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Finding the Domain of Logarithmic Functions

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Hi, my name is Rebecca Muller. I have a question to pose for you. How would you solve the following equation? If you have 3 to the x equals 9, which is going to be an exponential equation because of the fact that our variable is an exponent, what would you do to solve it? Well, because these numbers are very familiar to us, you probably can recognize what the answer is. You might note that if I write 3 to the x equals 3 squared, which is 9, then we can now equate exponents in order to say that x equals 2. Now this is going to be true because we have a one to one function when we're dealing with exponential functions. However, what if the equation instead read 10 to the x equals 3? What would you do now? Well these are not numbers that are familiar to us. I do not-- I mean, of course we know what 3 and 10 are, but we don't know what power of 10 the value of 3 would be. So we're going to need another method. And that's going to be using logarithm. So for x greater than 0, b greater than 0, b not equal to 1, log base b of y equals x if and only if b to the x equals y. So what we're getting is a relationship between something called a logarithm and what we know about exponential functions. So we're going to have two different formats. We're going to have a logarithmic form, and we're going to have an exponential form for equations. They're going to give us the same information, just in a different form. For instance, if in the exponential form I start off with something like 10 to the x equals 3, which is what we had posed over here, then I can change that to logarithmic form. So notice my base is 10. The exponent is x. And it equals the value of y, which is 3. So just rearranging and writing it differently, the logarithmic form that gives me the same information is log base 10, which is going to be my base b, of the value y, which is going to be the value 3, equals the exponent, which is x. Now what's key here is to note that the logarithm is equal to the exponent. That's going to be what you need to keep saying to yourself in order to become familiar with logarithms. The logarithm is equal to the exponent. Look back at the exponential equation. The exponent was x. Here our logarithm is equal to x. We could also go from the other format. What if I give you a logarithmic equation? For instance, what if I write down log base 4 of x equals 2? If I change this one into its exponential format, then we would need to simply say, what is the base that I'm working with? And, if you get used to saying it to yourself, it's log base 4 when base is 4. What's the exponent? The logarithm equals the exponent. So the exponent has to be the value 2. And that has to equal the other value, which in this case is x. And so the first thing that you want to become accustomed to when you're dealing with logarithms is transferring from one format to the other, from the logarithmic form into the exponential form and back again, so that you can become familiarized with what a logarithm is really telling you. So now let's look at our subtopics. We're going to begin with evaluating logarithms. Then we'll move on to changing from logarithmic form to exponential form, and vice versa. We've already seen some of that. We're going to look at the relationship to exponential functions. And then graphs of logarithmic functions. Finding domains of logarithmic functions. So let's begin with the evaluation of some logarithms. Remember that what you want to think about is that a logarithm is really an exponent. So if I give you the following expression, log base 3 of 9, and I ask you to evaluate it, what I really want you to think about is, I'm asking you to find the exponent. So if you know that a logarithm equals an exponent, when you see log think, "I want to find the exponent." But I have to put on base 3 to end up with the result of 9. That answer is going to equal 2. And of course, the reason for that is because if we change this into its exponential format, we see that 3 squared equals 9. The base raised to the exponent equals the value that we were given there. Let's try another one. What if we have log base 2 of 1/8? Well, I need to figure out what the exponent is I would put on the base 2 in order to end up with 1 divided by 8. Now we know that 8 is the same as 2 cubed. To put it into the denominator, we know we need to have negative powers. So this result is going to equal negative 3. And the reason for that, in its exponential form, would read 2 to the negative 3 equals 1/8. How about if I ask you to take log base 10, and I give you the decimal format 0.01? Well, to really understand this, let's just change it a little bit. What I'm looking at here is log base 10 of 1/100. And so we're back to a similar problem that we had just at our previous example. What is the exponent I have to put on 10 in order to end up with 1 divided by 100, which is 10 squared? And that's going to equal negative 2. And again the reasoning is that 10 to the negative 2 power equals 1/100. And now that brings up something else that we want to discuss, and that is that the base 10 is the key to our decimal system. And so it's used very often. And because of that, because it's used so commonly, we're going to end up-- whenever you see something written like this, log and then 1/100, and you don't see a base written? It's implied that the base is base 10. It's kind of similar to what you became accustomed to when you wrote down some radicals. For instance, if I write this, it means cube root. But if I want square root, you know, we just write the symbol with the radical. Symbol. We don't put the 2 up here. It's understood. So same idea is going on here. This is going to be called, appropriately, the common log. And it turns out that that's one of the keys that your calculator will have. You'll have a key that just reads "log." It means log base 10. Let's do another example where we're going to evaluate logarithms. What if I'm looking at log base e of e to the fifth power? Now, this is again saying, I want to find the exponent. But I have to put on e in order to end up with e raised to the fifth power. So what's the exponent? It's got to be 5. You know, e is one of those things that arises naturally. And so because of this, we also have an abbreviation for log base e. It's called the natural logarithm, or simply the natural log. And the abbreviation for it is ln. So I can rewrite log base e of e to the fifth by writing ln e to the fifth. It means the same thing. And of course the answer is still going to be 5. In general, if you're asked to find the natural log of e to some power a, this is always going to equal the power. It's the exponent I have to put on e to end up with e raised to that exponent power. And so we want to become familiarized with evaluating logarithms in this manner. It's time for a quick quiz. Why can't log base 2 of negative 5 be evaluated? A. It cannot be evaluated because a positive number raised to a power must be positive. B. It cannot be evaluated because 5 is not a power of 2. C. It can be! The answer is negative 32. Choose A, B or C. Your correct the answer is A. It cannot be evaluated because a positive number raised to a power must be positive. Sorry the answer is A, it cannot be evaluated because a positive number raised to a power must be positive. When we consider log base two of negative 5 remember that negative 5 has to be the result of raising 2 to some power. Another way to consider this is to look at log base 2 of negative 5 equal to some number and I'll just call it x. If we take this logarithmic equation and change it to exponential form it reads 2 to the x power equals negative 5. And so we can see if we have a positive base of 2 we raise it to a power the result must be positive it cannot equal negative 5. Now next we're going to look at some simple exponential and logarithmic equations that can be solved by changing forms. Let's return to the one that we started with. That is, if you recall, we had 10 to the x equals 3. Notice that we're looking for the exponent in this equation. So if we change this to its logarithmic form, we will be solving for the exponent. We can rewrite this as log base 10-- I'll go ahead and write it in this time-- of 3 equals x. And recall that that's the same thing as writing log 3 equals x, because that's the common logarithm. Now this is a key that you're able to find on your calculator. It's going to read exactly that. It's going to be l-o-g. When you use that calculator-- and you might want to go ahead and follow along with me, go ahead and punch it in right now-- what you're going to find is that your x value is approximately equal to 0.477. Now what I've done is I've rounded down. But it's always a good habit to check your work. So let's do that next. I'm going to take this value for x and substitute it into the exponent. So we'll have 10 to the 0.477. And now, using your calculator, you're going to come up with an answer that is approximately equal to 2.999. Why is it that you're not going to get exactly 3 back? Well, remember that right here we ended up rounding down. We ended up dropping off, or truncating. And for that reason, we're not going to actually have the exact value for the exponent. In fact, if you were asked to give an exact value, you would have to say the exact answer is the log 3. This is an approximate answer. Many times when you're working with exponential and logarithmic equations, you may be asked to give both versions, the exact answer and the approximate answer. Here's another example. This is going to be a logarithmic equation to start with. If we have the natural log of x minus 1 equals 2, how can we solve this equation? Well, we can change it into its exponential format. So remember ln stands for natural log, which means log base e. Now, sometimes students get this confused, and they think that ln equals e. There's no such thing. ln is a notation, so it doesn't equal a number. But it does have that relationship. If I change this to its exponential form, what we get is a base e raised to the second power, because a logarithm equals an exponent. And that equals x minus 1. We can solve for x by adding 1 to both sides of the equation. So x is going to equal e squared plus 1. Again, you can use your calculator in order to come up with an approximate value for this. And when you use your calculator, you come up with x approximately equal to 8.39. Again, here's your exact answer. This is your approximate answer. If you want to check this answer, what you're going to do is substitute 8.39 in your original equation. So to check, you're going to have the natural log of 8.39 minus 1. Now, when we came up with the value of 8.39 off of the calculator, it turned out that we were rounding up. So when we substitute natural log of 8.39 minus 1, you're going to come up with an answer that is approximately equal to 2.0001. Because you rounded up, your answer is going to be slightly larger than what your exact answer is, because of the fact that it's an approximation. So these again are called, kind of, simple exponential equations and simple log equations, because they can quickly be changed to the other format in order to find the result. Next we're going to move on to logarithmic functions. And so we're going to start with the graph of logarithmic functions. To do so, I'm going to remind you about exponential functions, because we know there's a relationship. And with exponential functions, you might recall that the definition is that we have f of x equals b to the x. And we have the stipulation that our b value has to be positive, and that it's not equal to 1. If I'm looking for the inverse of this function f of x, then recalling our process we can interchange our x's and y's. So if I start off by writing y equals b to the x, then I can interchange the x's and y's and write x equals b to the y power. Now this is actually going to be the inverse function, but it's not in the format that I want. I'd like to solve for y. Well, where is y in this equation? It's part of the exponent. How can we solve for exponents? That's exactly what logarithms will do. So I'll take this exponential function and change it to its logarithmic form. We're going to have log base b of-- well, we know the logarithm has to equal the exponent. So what that tells us is this is log base b of x. Now what I've found is actually f inverse of x. So if we start off from the beginning, we notice that the exponential function with base b is going to have as its inverse the logarithmic function to the same base. We're going to use that now in order to come up with a logarithmic graph. It's time for another quick quiz. The graph of a function and its inverse are reflections of each other across: A. The x-axis. B. The line y equals 0. C. The line y equals x. Choose from A, B and C. Your correct, the answer is C. Sorry the answer is C. The graph of a function and its inverse are reflections of each other across the line y equals x. So for example, we're going to look at a function that should be familiar to you by now. That is f of x equals 2 to the x. Now for this function, let's just point out a few things. We know that, for instance, that we have points on this graph. And we can say, well, OK, we have the points 0 comma 1. And we can see that we have the point 1 comma 2. We know that there is a horizontal asymptote whose equation is y equals 0. And we can point out that the domain of this function would be negative infinity to infinity. And the range of this function we can see is going to be 0 to infinity. And again, all of this is for our function y equals 2 to the x. Now we just determined that the inverse of this is going to be the logarithmic function to the same base. So, you know, what do we know about this logarithmic function? Well, we know that we can write its equation as y equals log base 2 of x And what's going to have to be true about this particular function? Well, because it's an inverse, what do we know about points on this graph? We know that we can interchange the x's and y's. So we can have the points 1, 0 and 2 comma 1. You know, what's going to happen with the asymptote? Well, again thinking about interchanging x's and y's, we had y equals 0. So now we're going to have x equals 0. Well, x equals 0 is going to be an equation of a vertical line. So instead of a horizontal asymptote, we will have a vertical asymptote. What's going to be true about the domain and the range? Well, because they're inverses of each other, what's going to happen is those are going to switch. In other words, the domain of this logarithmic function is going to be the range of the exponential function to the same base. Which is going to be the 0 to infinity. The range is going to equal all real numbers. Let's look at it graphically and then talk a little bit more about this. You know, the graph of y equals 2 to the x is going to be reflected across the line y equals x to come up with the graph of its inverse. And using what we just had there, we can see that the graph of this logarithmic function, log base 2 of x, is going to end up having that vertical asymptote at x equals 0. It's going to go through the point 1 comma 0 and the point 2 comma 1. And then again-- kind of turn your head a little bit and you can see that this is going to be the reflection across that line. Now one thing that I want to point out before going any further is, if we think about the domain and range, let's make sure it makes sense to us. The domain is going to be only positive values. Going back to this format, notice that this x value is the result of raising 2, the base, to a power. So a positive number raised to a power is always positive. So if I take 2 and raise it to a power, I know that the result has to be positive. That's what this domain is telling us. The logarithm equals the exponent. And we don't have restrictions on exponents. So the range, which is going to equal to the y values, will be the exponent values. And that means we get all real numbers for that. Now, as with other graphs that we've worked with, at this point you should be able to do transformations of a basic function. So the function we're going to be considering next is the graph of f of x equals the natural log of x minus 1. How do you begin graphing that? My suggestion is that you start off by thinking about the domain of that function. And we just saw that when we're dealing with domain, we have to make sure that the value for x is going to make sense in terms of the fact that it's a result after raising a positive number, in this case e, to a power. So this x minus 1 is going to have to be a positive value. So x is going to have to be greater than 1. Now, to figure out what this graph looks like, we know that it's a shift of the graph y equals natural log x. So I'm going to first make sure that we understand what that graph looks like, y equals the natural log of x. And what we can do is quickly sketch that out. Now, one way to do this is to change it into its exponential form, find those values, and then switch them back. Another thing that would be nice is just to get used to trying to use the idea that we had before. That is, what if I have the same base, and what if I have the value 1? In other words, on a little T-chart, how can I end up-- what happens if I take the natural log of 1? Well, let's go ahead and substitute it in and see what that means. We have y equals the natural log of 1. Changing that into its exponential form, we'd have e to the y power equals 1. What would the exponent have to be in order for that to be true? It would have to equal 0. And so you can see that 1 comma 0, as we saw in our previous example, is going to end up on the graph of log base b of x, regardless of the base. So we're going to have 1 comma 0 on that graph. The other value that's nice to have is the same as the base. In other words, what if I put in the base that we're given in the problem? In this case, our base is e. So what I'm looking at is y equals the natural log of e. Changing that to exponential form, we end up with e to the y equals e. What is going to be the value of y to make this true? It's going to have to equal 1. Now e, recall, is about 2.7. So if I come over to my graph, and that's a 2 and that's a 3, I'm going to go around 2.7, and then up 1. And that's going to be my picture. And I'm only going to graph 2 points, but it's going to be enough. I know the domain for this particular function is going to be the values of all x that are greater than 0. And I have a vertical asymptote at x equals 0. So connecting these dots, I'm going to end up heading off this direction, and then coming back here. Now that we've got the graph of y equals natural log x, what is going to occur when we're going to have the natural log of x minus 1? That's just going to be a transformation where we're going to shift to the right 1 unit. That's what that minus 1 is going to do when it affects the x. So I'm going to shift this whole thing right. So I'm going to take this picture and just simply move it. First of all, we had the domain, which was going to be only values of x that were greater than 1. That's a key to the fact that we're going to have that vertical asymptote at x equals 1. So right here. And notice that makes sense. It's a shift of the vertical asymptote at x equals 0 1 unit to the right. What's going to happen to the point that used to be right here at 1, 0? It's going to move right 1 unit, and now it's going to be at 2 comma 0. What's going to happen to the point that used to be at e comma 1? It's going to move 1 unit to the right. And so if it was 2.7 comma 1, 1, 2, 2.7 comma 1, it's now going to be approximately 3.7 comma 1. And we just-- we're going to connect the dots and draw in our graph. And now this is going to be the result of taking the natural log graph and shifting it 1 unit to the right. So paying attention to the domains of logarithmic functions is not just important for graphing. It turns out that when we come up with logarithmic equations, paying attention to the restrictions on logarithms will be important there, too. Let's now look at the domains of a couple of logarithmic functions. And again, that will transfer over to another section that you're working on in the future. So the first example is, if I look at the function g of x equals log base 4 of 2x plus 3, and I'm interested in the domain of this, well, remember that we're going to have the 2x plus 3 as the result of raising 4 to a power. And so we know that when we take a positive number and raise it to a power, it must be positive, which means that 2x plus 3 has to be greater than 0. When we solve this inequality, we will have the domain of the function. So we subtract 3 to get 2x is greater than negative 3. We divide by 2 to get x is greater than negative 3/2. And we can write that in interval notation as parentheses negative 3/2 comma infinity. And that would be the domain of the function g of x. As a second example let's look at h of x, which equals the natural log of 5 minus x. What would you do if you were asked to find the domain? Were going to mimic what I did before. Remembering that this expression, 5 minus x, is the result that we get from raising the base e to a power. So the 5 minus x has to be greater than 0. I can add x to both sides of this equation and come up with 5 is greater than x. Which, if you like to have the x on the left instead, just says x is less than 5. So the domain for this h of x is going to be from negative infinity all the way to the value of 5, not including 5. So again, finding the domains of logarithmic functions will serve you well in this section, but also in sections to come. It's time now for you to try some more problems dealing with logarithms and logarithmic functions. Good luck.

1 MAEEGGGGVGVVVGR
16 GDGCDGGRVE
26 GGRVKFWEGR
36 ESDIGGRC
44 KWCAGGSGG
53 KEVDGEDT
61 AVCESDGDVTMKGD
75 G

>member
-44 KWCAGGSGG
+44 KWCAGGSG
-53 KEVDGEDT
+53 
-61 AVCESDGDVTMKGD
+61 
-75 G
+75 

Hi, my name is Rebecca Muller. I have a question to pose for you. How would you solve the following equation? If you have 3 to the x equals 9, which is going to be an exponential equation because of the fact that our variable is an exponent, what would you do to solve it? Well, because these numbers are very familiar to us, you probably can recognize what the answer is. You might note that if I write 3 to the x equals 3 squared, which is 9, then we can now equate exponents in order to say that x equals 2. Now this is going to be true because we have a one to one function when we're dealing with exponential functions. However, what if the equation instead read 10 to the x equals 3? What would you do now? Well these are not numbers that are familiar to us. I do not-- I mean, of course we know what 3 and 10 are, but we don't know what power of 10 the value of 3 would be. So we're going to need another method. And that's going to be using logarithm. So for x greater than 0, b greater than 0, b not equal to 1, log base b of y equals x if and only if b to the x equals y. So what we're getting is a relationship between something called a logarithm and what we know about exponential functions. So we're going to have two different formats. We're going to have a logarithmic form, and we're going to have an exponential form for equations. They're going to give us the same information, just in a different form. For instance, if in the exponential form I start off with something like 10 to the x equals 3, which is what we had posed over here, then I can change that to logarithmic form. So notice my base is 10. The exponent is x. And it equals the value of y, which is 3. So just rearranging and writing it differently, the logarithmic form that gives me the same information is log base 10, which is going to be my base b, of the value y, which is going to be the value 3, equals the exponent, which is x. Now what's key here is to note that the logarithm is equal to the exponent. That's going to be what you need to keep saying to yourself in order to become familiar with logarithms. The logarithm is equal to the exponent. Look back at the exponential equation. The exponent was x. Here our logarithm is equal to x. We could also go from the other format. What if I give you a logarithmic equation? For instance, what if I write down log base 4 of x equals 2? If I change this one into its exponential format, then we would need to simply say, what is the base that I'm working with? And, if you get used to saying it to yourself, it's log base 4 when base is 4. What's the exponent? The logarithm equals the exponent. So the exponent has to be the value 2. And that has to equal the other value, which in this case is x. And so the first thing that you want to become accustomed to when you're dealing with logarithms is transferring from one format to the other, from the logarithmic form into the exponential form and back again, so that you can become familiarized with what a logarithm is really telling you. So now let's look at our subtopics. We're going to begin with evaluating logarithms. Then we'll move on to changing from logarithmic form to exponential form, and vice versa. We've already seen some of that. We're going to look at the relationship to exponential functions. And then graphs of logarithmic functions. Finding domains of logarithmic functions. So let's begin with the evaluation of some logarithms. Remember that what you want to think about is that a logarithm is really an exponent. So if I give you the following expression, log base 3 of 9, and I ask you to evaluate it, what I really want you to think about is, I'm asking you to find the exponent. So if you know that a logarithm equals an exponent, when you see log think, "I want to find the exponent." But I have to put on base 3 to end up with the result of 9. That answer is going to equal 2. And of course, the reason for that is because if we change this into its exponential format, we see that 3 squared equals 9. The base raised to the exponent equals the value that we were given there. Let's try another one. What if we have log base 2 of 1/8? Well, I need to figure out what the exponent is I would put on the base 2 in order to end up with 1 divided by 8. Now we know that 8 is the same as 2 cubed. To put it into the denominator, we know we need to have negative powers. So this result is going to equal negative 3. And the reason for that, in its exponential form, would read 2 to the negative 3 equals 1/8. How about if I ask you to take log base 10, and I give you the decimal format 0.01? Well, to really understand this, let's just change it a little bit. What I'm looking at here is log base 10 of 1/100. And so we're back to a similar problem that we had just at our previous example. What is the exponent I have to put on 10 in order to end up with 1 divided by 100, which is 10 squared? And that's going to equal negative 2. And again the reasoning is that 10 to the negative 2 power equals 1/100. And now that brings up something else that we want to discuss, and that is that the base 10 is the key to our decimal system. And so it's used very often. And because of that, because it's used so commonly, we're going to end up-- whenever you see something written like this, log and then 1/100, and you don't see a base written? It's implied that the base is base 10. It's kind of similar to what you became accustomed to when you wrote down some radicals. For instance, if I write this, it means cube root. But if I want square root, you know, we just write the symbol with the radical. Symbol. We don't put the 2 up here. It's understood. So same idea is going on here. This is going to be called, appropriately, the common log. And it turns out that that's one of the keys that your calculator will have. You'll have a key that just reads "log." It means log base 10. Let's do another example where we're going to evaluate logarithms. What if I'm looking at log base e of e to the fifth power? Now, this is again saying, I want to find the exponent. But I have to put on e in order to end up with e raised to the fifth power. So what's the exponent? It's got to be 5. You know, e is one of those things that arises naturally. And so because of this, we also have an abbreviation for log base e. It's called the natural logarithm, or simply the natural log. And the abbreviation for it is ln. So I can rewrite log base e of e to the fifth by writing ln e to the fifth. It means the same thing. And of course the answer is still going to be 5. In general, if you're asked to find the natural log of e to some power a, this is always going to equal the power. It's the exponent I have to put on e to end up with e raised to that exponent power. And so we want to become familiarized with evaluating logarithms in this manner. It's time for a quick quiz. Why can't log base 2 of negative 5 be evaluated? A. It cannot be evaluated because a positive number raised to a power must be positive. B. It cannot be evaluated because 5 is not a power of 2. C. It can be! The answer is negative 32. Choose A, B or C. Your correct the answer is A. It cannot be evaluated because a positive number raised to a power must be positive. Sorry the answer is A, it cannot be evaluated because a positive number raised to a power must be positive. When we consider log base two of negative 5 remember that negative 5 has to be the result of raising 2 to some power. Another way to consider this is to look at log base 2 of negative 5 equal to some number and I'll just call it x. If we take this logarithmic equation and change it to exponential form it reads 2 to the x power equals negative 5. And so we can see if we have a positive base of 2 we raise it to a power the result must be positive it cannot equal negative 5. Now next we're going to look at some simple exponential and logarithmic equations that can be solved by changing forms. Let's return to the one that we started with. That is, if you recall, we had 10 to the x equals 3. Notice that we're looking for the exponent in this equation. So if we change this to its logarithmic form, we will be solving for the exponent. We can rewrite this as log base 10-- I'll go ahead and write it in this time-- of 3 equals x. And recall that that's the same thing as writing log 3 equals x, because that's the common logarithm. Now this is a key that you're able to find on your calculator. It's going to read exactly that. It's going to be l-o-g. When you use that calculator-- and you might want to go ahead and follow along with me, go ahead and punch it in right now-- what you're going to find is that your x value is approximately equal to 0.477. Now what I've done is I've rounded down. But it's always a good habit to check your work. So let's do that next. I'm going to take this value for x and substitute it into the exponent. So we'll have 10 to the 0.477. And now, using your calculator, you're going to come up with an answer that is approximately equal to 2.999. Why is it that you're not going to get exactly 3 back? Well, remember that right here we ended up rounding down. We ended up dropping off, or truncating. And for that reason, we're not going to actually have the exact value for the exponent. In fact, if you were asked to give an exact value, you would have to say the exact answer is the log 3. This is an approximate answer. Many times when you're working with exponential and logarithmic equations, you may be asked to give both versions, the exact answer and the approximate answer. Here's another example. This is going to be a logarithmic equation to start with. If we have the natural log of x minus 1 equals 2, how can we solve this equation? Well, we can change it into its exponential format. So remember ln stands for natural log, which means log base e. Now, sometimes students get this confused, and they think that ln equals e. There's no such thing. ln is a notation, so it doesn't equal a number. But it does have that relationship. If I change this to its exponential form, what we get is a base e raised to the second power, because a logarithm equals an exponent. And that equals x minus 1. We can solve for x by adding 1 to both sides of the equation. So x is going to equal e squared plus 1. Again, you can use your calculator in order to come up with an approximate value for this. And when you use your calculator, you come up with x approximately equal to 8.39. Again, here's your exact answer. This is your approximate answer. If you want to check this answer, what you're going to do is substitute 8.39 in your original equation. So to check, you're going to have the natural log of 8.39 minus 1. Now, when we came up with the value of 8.39 off of the calculator, it turned out that we were rounding up. So when we substitute natural log of 8.39 minus 1, you're going to come up with an answer that is approximately equal to 2.0001. Because you rounded up, your answer is going to be slightly larger than what your exact answer is, because of the fact that it's an approximation. So these again are called, kind of, simple exponential equations and simple log equations, because they can quickly be changed to the other format in order to find the result. Next we're going to move on to logarithmic functions. And so we're going to start with the graph of logarithmic functions. To do so, I'm going to remind you about exponential functions, because we know there's a relationship. And with exponential functions, you might recall that the definition is that we have f of x equals b to the x. And we have the stipulation that our b value has to be positive, and that it's not equal to 1. If I'm looking for the inverse of this function f of x, then recalling our process we can interchange our x's and y's. So if I start off by writing y equals b to the x, then I can interchange the x's and y's and write x equals b to the y power. Now this is actually going to be the inverse function, but it's not in the format that I want. I'd like to solve for y. Well, where is y in this equation? It's part of the exponent. How can we solve for exponents? That's exactly what logarithms will do. So I'll take this exponential function and change it to its logarithmic form. We're going to have log base b of-- well, we know the logarithm has to equal the exponent. So what that tells us is this is log base b of x. Now what I've found is actually f inverse of x. So if we start off from the beginning, we notice that the exponential function with base b is going to have as its inverse the logarithmic function to the same base. We're going to use that now in order to come up with a logarithmic graph. It's time for another quick quiz. The graph of a function and its inverse are reflections of each other across: A. The x-axis. B. The line y equals 0. C. The line y equals x. Choose from A, B and C. Your correct, the answer is C. Sorry the answer is C. The graph of a function and its inverse are reflections of each other across the line y equals x. So for example, we're going to look at a function that should be familiar to you by now. That is f of x equals 2 to the x. Now for this function, let's just point out a few things. We know that, for instance, that we have points on this graph. And we can say, well, OK, we have the points 0 comma 1. And we can see that we have the point 1 comma 2. We know that there is a horizontal asymptote whose equation is y equals 0. And we can point out that the domain of this function would be negative infinity to infinity. And the range of this function we can see is going to be 0 to infinity. And again, all of this is for our function y equals 2 to the x. Now we just determined that the inverse of this is going to be the logarithmic function to the same base. So, you know, what do we know about this logarithmic function? Well, we know that we can write its equation as y equals log base 2 of x And what's going to have to be true about this particular function? Well, because it's an inverse, what do we know about points on this graph? We know that we can interchange the x's and y's. So we can have the points 1, 0 and 2 comma 1. You know, what's going to happen with the asymptote? Well, again thinking about interchanging x's and y's, we had y equals 0. So now we're going to have x equals 0. Well, x equals 0 is going to be an equation of a vertical line. So instead of a horizontal asymptote, we will have a vertical asymptote. What's going to be true about the domain and the range? Well, because they're inverses of each other, what's going to happen is those are going to switch. In other words, the domain of this logarithmic function is going to be the range of the exponential function to the same base. Which is going to be the 0 to infinity. The range is going to equal all real numbers. Let's look at it graphically and then talk a little bit more about this. You know, the graph of y equals 2 to the x is going to be reflected across the line y equals x to come up with the graph of its inverse. And using what we just had there, we can see that the graph of this logarithmic function, log base 2 of x, is going to end up having that vertical asymptote at x equals 0. It's going to go through the point 1 comma 0 and the point 2 comma 1. And then again-- kind of turn your head a little bit and you can see that this is going to be the reflection across that line. Now one thing that I want to point out before going any further is, if we think about the domain and range, let's make sure it makes sense to us. The domain is going to be only positive values. Going back to this format, notice that this x value is the result of raising 2, the base, to a power. So a positive number raised to a power is always positive. So if I take 2 and raise it to a power, I know that the result has to be positive. That's what this domain is telling us. The logarithm equals the exponent. And we don't have restrictions on exponents. So the range, which is going to equal to the y values, will be the exponent values. And that means we get all real numbers for that. Now, as with other graphs that we've worked with, at this point you should be able to do transformations of a basic function. So the function we're going to be considering next is the graph of f of x equals the natural log of x minus 1. How do you begin graphing that? My suggestion is that you start off by thinking about the domain of that function. And we just saw that when we're dealing with domain, we have to make sure that the value for x is going to make sense in terms of the fact that it's a result after raising a positive number, in this case e, to a power. So this x minus 1 is going to have to be a positive value. So x is going to have to be greater than 1. Now, to figure out what this graph looks like, we know that it's a shift of the graph y equals natural log x. So I'm going to first make sure that we understand what that graph looks like, y equals the natural log of x. And what we can do is quickly sketch that out. Now, one way to do this is to change it into its exponential form, find those values, and then switch them back. Another thing that would be nice is just to get used to trying to use the idea that we had before. That is, what if I have the same base, and what if I have the value 1? In other words, on a little T-chart, how can I end up-- what happens if I take the natural log of 1? Well, let's go ahead and substitute it in and see what that means. We have y equals the natural log of 1. Changing that into its exponential form, we'd have e to the y power equals 1. What would the exponent have to be in order for that to be true? It would have to equal 0. And so you can see that 1 comma 0, as we saw in our previous example, is going to end up on the graph of log base b of x, regardless of the base. So we're going to have 1 comma 0 on that graph. The other value that's nice to have is the same as the base. In other words, what if I put in the base that we're given in the problem? In this case, our base is e. So what I'm looking at is y equals the natural log of e. Changing that to exponential form, we end up with e to the y equals e. What is going to be the value of y to make this true? It's going to have to equal 1. Now e, recall, is about 2.7. So if I come over to my graph, and that's a 2 and that's a 3, I'm going to go around 2.7, and then up 1. And that's going to be my picture. And I'm only going to graph 2 points, but it's going to be enough. I know the domain for this particular function is going to be the values of all x that are greater than 0. And I have a vertical asymptote at x equals 0. So connecting these dots, I'm going to end up heading off this direction, and then coming back here. Now that we've got the graph of y equals natural log x, what is going to occur when we're going to have the natural log of x minus 1? That's just going to be a transformation where we're going to shift to the right 1 unit. That's what that minus 1 is going to do when it affects the x. So I'm going to shift this whole thing right. So I'm going to take this picture and just simply move it. First of all, we had the domain, which was going to be only values of x that were greater than 1. That's a key to the fact that we're going to have that vertical asymptote at x equals 1. So right here. And notice that makes sense. It's a shift of the vertical asymptote at x equals 0 1 unit to the right. What's going to happen to the point that used to be right here at 1, 0? It's going to move right 1 unit, and now it's going to be at 2 comma 0. What's going to happen to the point that used to be at e comma 1? It's going to move 1 unit to the right. And so if it was 2.7 comma 1, 1, 2, 2.7 comma 1, it's now going to be approximately 3.7 comma 1. And we just-- we're going to connect the dots and draw in our graph. And now this is going to be the result of taking the natural log graph and shifting it 1 unit to the right. So paying attention to the domains of logarithmic functions is not just important for graphing. It turns out that when we come up with logarithmic equations, paying attention to the restrictions on logarithms will be important there, too. Let's now look at the domains of a couple of logarithmic functions. And again, that will transfer over to another section that you're working on in the future. So the first example is, if I look at the function g of x equals log base 4 of 2x plus 3, and I'm interested in the domain of this, well, remember that we're going to have the 2x plus 3 as the result of raising 4 to a power. And so we know that when we take a positive number and raise it to a power, it must be positive, which means that 2x plus 3 has to be greater than 0. When we solve this inequality, we will have the domain of the function. So we subtract 3 to get 2x is greater than negative 3. We divide by 2 to get x is greater than negative 3/2. And we can write that in interval notation as parentheses negative 3/2 comma infinity. And that would be the domain of the function g of x. As a second example let's look at h of x, which equals the natural log of 5 minus x. What would you do if you were asked to find the domain? Were going to mimic what I did before. Remembering that this expression, 5 minus x, is the result that we get from raising the base e to a power. So the 5 minus x has to be greater than 0. I can add x to both sides of this equation and come up with 5 is greater than x. Which, if you like to have the x on the left instead, just says x is less than 5. So the domain for this h of x is going to be from negative infinity all the way to the value of 5, not including 5. So again, finding the domains of logarithmic functions will serve you well in this section, but also in sections to come. It's time now for you to try some more problems dealing with logarithms and logarithmic functions. Good luck.